Comparative Analysis of the Effect of Doxorubicin on Breast Cancer Tumor Cells Versus Cardiomyocyte by Tia C. & Jocelyn L.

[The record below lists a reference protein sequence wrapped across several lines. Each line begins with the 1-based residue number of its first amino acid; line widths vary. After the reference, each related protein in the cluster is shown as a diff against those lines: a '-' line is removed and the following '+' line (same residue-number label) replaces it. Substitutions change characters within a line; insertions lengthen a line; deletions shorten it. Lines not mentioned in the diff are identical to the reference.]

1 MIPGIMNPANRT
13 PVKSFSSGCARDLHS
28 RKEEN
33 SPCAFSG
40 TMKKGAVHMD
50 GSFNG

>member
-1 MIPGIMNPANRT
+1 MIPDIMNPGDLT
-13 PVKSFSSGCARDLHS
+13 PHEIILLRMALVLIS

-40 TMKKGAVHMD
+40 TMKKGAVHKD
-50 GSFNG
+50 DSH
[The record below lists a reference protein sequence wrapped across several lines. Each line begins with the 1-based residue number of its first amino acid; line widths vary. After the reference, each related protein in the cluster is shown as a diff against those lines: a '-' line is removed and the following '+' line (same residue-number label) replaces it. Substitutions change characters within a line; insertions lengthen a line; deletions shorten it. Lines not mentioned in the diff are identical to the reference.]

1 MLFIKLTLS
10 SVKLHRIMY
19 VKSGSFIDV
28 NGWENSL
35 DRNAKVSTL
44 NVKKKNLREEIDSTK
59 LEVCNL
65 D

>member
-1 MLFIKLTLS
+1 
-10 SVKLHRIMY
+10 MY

Doxorubicin (DOX) is one of the most effective chemotherapeutic drugs used against cancer. It works by preventing tumor cells from replicating through the inhibition of topoisomerase α (Top2α), an enzyme that regulates the coiling of DNA. However, it has been found that use of the drug has cardiotoxic side effects, increasing the risk of heart disorders such as severe dilated cardiomyopathy (DCM), the weakening of heart muscle in the left ventricle. DCM causes a reduction in the heart’s ability to pump blood efficiently, thus causing congestive heart failure among cancer patients who receive DOX during chemotherapy. Because congestive heart disease essentially hampers the ventricle’s ability to fill with or eject blood, the patient’s heart is severely weakened and its pumping efficiency is reduced. Among the 60% of pediatric cancer patients who receive DOX, 10% of them will develop DOX-induced cardiomyopathy (DIC) as a result up to fifteen years after they complete chemo. There is currently no pharmacological cure for DIC, leaving many of those afflicted with a heart transplant as their only option for treatment...Research on DIC using animal models is limited by inherent interspecies differences of reaction to DOX; using cancer patients currently going DOX treatment as human models is equally difficult due to their multi-drug treatments that would make it nearly impossible to isolate the effects of DOX alone, as well as the invasive procedures that would be necessary to extract cardiomyocytes from the heart. However, human induced pluripotent stem cell-induced-cardiomyocytes (hiPSC-CMs) have proved to be a valuable tool for modeling cardiovascular disease. Pioneered by Shinya Yamanaka in 2006, iPSCs are a type of stem cell that can be obtained by essentially transforming fully differentiated adult somatic cells into pluripotent stem cells through the introduction of four specific genes encoding for transcription factors. This technique has allowed researchers to generate in vitro functional, beating cardiomyocyte models to study the effects of DOX...